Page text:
Canadian pilots jailed in the Dominican Republic after reporting huge cocaine shipment on plane

“It is unacceptable that a Canadian aircrew could be detained during a possible 12-month investigation for an alleged crime they reported.”

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a canadian charter airline says its pilots and flight attendants are being jailed in dangerous and inhumane conditions in the Dominican Republic after reporting to police what turned out to be 200 kilograms of cocaine hidden inside their plane.

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The aircraft, a Bombardier regional jet that flew under the Air Canada Express banner until two years ago, is being held at the Punta Cana airport after the discovery of the drugs late last week.

pivot airlines he said his crew found the contraband in a maintenance compartment containing “critical” electrical equipment and reported the find to both local officials and the RCMP.

They averted a likely air disaster that could have been caused by extra weight and flammable packages that were near electrical equipment, the company said.

The crew members are now being held in separate detention centers. The men are in a communal cell with suspected drug offenders, the company said in a statement.

“They don’t speak the language, they have been identified as whistleblowers of the smuggling to the authorities and they fear for their safety,” Pivot said. “We are deeply concerned about the safety, security and ethical and humane treatment of our crew.”

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“It is unacceptable that a Canadian aircrew could be detained during a possible twelve-month investigation for an alleged crime they reported.”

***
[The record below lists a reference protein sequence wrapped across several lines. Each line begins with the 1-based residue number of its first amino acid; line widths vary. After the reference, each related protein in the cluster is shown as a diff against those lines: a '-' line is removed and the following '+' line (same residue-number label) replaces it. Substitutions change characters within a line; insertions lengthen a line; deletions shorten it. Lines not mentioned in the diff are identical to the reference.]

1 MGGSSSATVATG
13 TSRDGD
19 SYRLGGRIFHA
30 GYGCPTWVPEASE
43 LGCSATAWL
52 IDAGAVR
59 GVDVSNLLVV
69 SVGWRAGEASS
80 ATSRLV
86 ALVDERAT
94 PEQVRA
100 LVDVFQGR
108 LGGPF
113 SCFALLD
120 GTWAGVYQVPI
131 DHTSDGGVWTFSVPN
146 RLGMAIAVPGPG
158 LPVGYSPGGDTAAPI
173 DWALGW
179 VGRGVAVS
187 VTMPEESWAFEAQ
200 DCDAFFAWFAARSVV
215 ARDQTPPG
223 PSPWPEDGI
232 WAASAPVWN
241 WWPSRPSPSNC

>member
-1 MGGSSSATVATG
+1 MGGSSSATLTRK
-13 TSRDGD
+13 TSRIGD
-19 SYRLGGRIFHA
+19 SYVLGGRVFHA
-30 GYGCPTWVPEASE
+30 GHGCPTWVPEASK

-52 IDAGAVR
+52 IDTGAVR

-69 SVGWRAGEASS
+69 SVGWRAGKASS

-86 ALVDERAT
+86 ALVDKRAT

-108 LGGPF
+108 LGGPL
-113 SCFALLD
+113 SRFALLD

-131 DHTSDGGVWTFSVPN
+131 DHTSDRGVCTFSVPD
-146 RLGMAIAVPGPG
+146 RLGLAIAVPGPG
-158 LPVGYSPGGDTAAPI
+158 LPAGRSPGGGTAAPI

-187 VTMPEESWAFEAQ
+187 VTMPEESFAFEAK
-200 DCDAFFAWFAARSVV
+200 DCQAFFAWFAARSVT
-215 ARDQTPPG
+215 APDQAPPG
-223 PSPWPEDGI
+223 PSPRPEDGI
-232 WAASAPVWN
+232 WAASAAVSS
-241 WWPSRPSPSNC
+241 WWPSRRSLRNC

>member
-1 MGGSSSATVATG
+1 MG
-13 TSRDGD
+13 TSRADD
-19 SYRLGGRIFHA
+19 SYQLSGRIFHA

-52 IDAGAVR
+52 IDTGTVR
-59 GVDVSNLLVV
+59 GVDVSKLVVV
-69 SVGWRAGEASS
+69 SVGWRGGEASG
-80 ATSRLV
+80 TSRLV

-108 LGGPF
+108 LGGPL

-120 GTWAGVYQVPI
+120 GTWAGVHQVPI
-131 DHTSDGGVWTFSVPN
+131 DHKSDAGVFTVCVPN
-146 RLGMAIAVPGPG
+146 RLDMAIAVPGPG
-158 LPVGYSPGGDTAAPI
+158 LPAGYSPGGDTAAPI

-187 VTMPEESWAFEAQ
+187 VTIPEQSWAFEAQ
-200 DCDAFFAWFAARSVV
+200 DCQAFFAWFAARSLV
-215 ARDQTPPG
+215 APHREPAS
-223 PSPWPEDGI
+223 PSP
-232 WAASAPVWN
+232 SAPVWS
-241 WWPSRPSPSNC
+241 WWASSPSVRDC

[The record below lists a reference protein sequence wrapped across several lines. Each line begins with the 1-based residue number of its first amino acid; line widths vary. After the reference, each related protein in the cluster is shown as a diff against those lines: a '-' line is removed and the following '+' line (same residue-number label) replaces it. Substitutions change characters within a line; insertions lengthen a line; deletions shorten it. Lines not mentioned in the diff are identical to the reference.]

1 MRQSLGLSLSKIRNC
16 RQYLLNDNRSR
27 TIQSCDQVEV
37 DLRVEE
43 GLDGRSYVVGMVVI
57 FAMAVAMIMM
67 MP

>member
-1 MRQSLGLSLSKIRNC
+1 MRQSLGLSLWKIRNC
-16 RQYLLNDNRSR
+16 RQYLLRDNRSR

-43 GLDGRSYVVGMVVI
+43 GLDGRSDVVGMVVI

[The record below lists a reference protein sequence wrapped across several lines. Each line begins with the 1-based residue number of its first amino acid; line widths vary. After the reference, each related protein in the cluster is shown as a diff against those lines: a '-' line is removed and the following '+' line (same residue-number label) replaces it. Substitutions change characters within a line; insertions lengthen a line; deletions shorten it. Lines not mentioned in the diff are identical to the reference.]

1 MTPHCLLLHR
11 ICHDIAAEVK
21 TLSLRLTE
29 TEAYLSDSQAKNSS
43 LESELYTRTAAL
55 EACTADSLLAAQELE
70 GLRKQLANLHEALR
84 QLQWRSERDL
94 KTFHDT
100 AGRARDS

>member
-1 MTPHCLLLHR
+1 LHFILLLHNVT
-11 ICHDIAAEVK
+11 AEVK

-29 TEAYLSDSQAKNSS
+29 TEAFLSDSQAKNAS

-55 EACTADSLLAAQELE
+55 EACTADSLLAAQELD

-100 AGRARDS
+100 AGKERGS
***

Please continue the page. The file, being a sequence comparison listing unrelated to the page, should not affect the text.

The plane used to be owned by a subcontractor that carried 1.5 million passengers a year on Air Canada Express flights, before going bankrupt when Air Canada canceled the deal in late 2019.

My phone blew up when this happened…it’s a big deal

Today, the same CRJ-100, now painted a plain white, stands in Punta Cana after the country counternarcotics agency says Officers found more than 200 kilograms of cocaine, worth approximately $25 million, on the street inside the plane.

Among the nine Canadians who have been detained for questioning are the plane’s two pilots and two flight attendants, three of whom had crewed those Air Canada flights until relatively recently.

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Pivot is a fledgling charter company born out of the demise of Air Georgian, the Air Canada subcontractor where many of the country’s commercial aviators began their careers. The industry is in an uproar over the incident, said a former Georgian pilot, who often flew the plane seized by the Dominicans.

“My phone blew up when this happened – everyone who worked there, pilots, flight attendants, it’s a big deal,” the former crew member said.

“I actually didn’t think so at first,” said the pilot, who asked not to be identified because of the sensitivity of the issue in Canada’s small aviation industry. “The four (the team) I know personally, I have worked with all of them. My brain was trying to process: how could this be happening?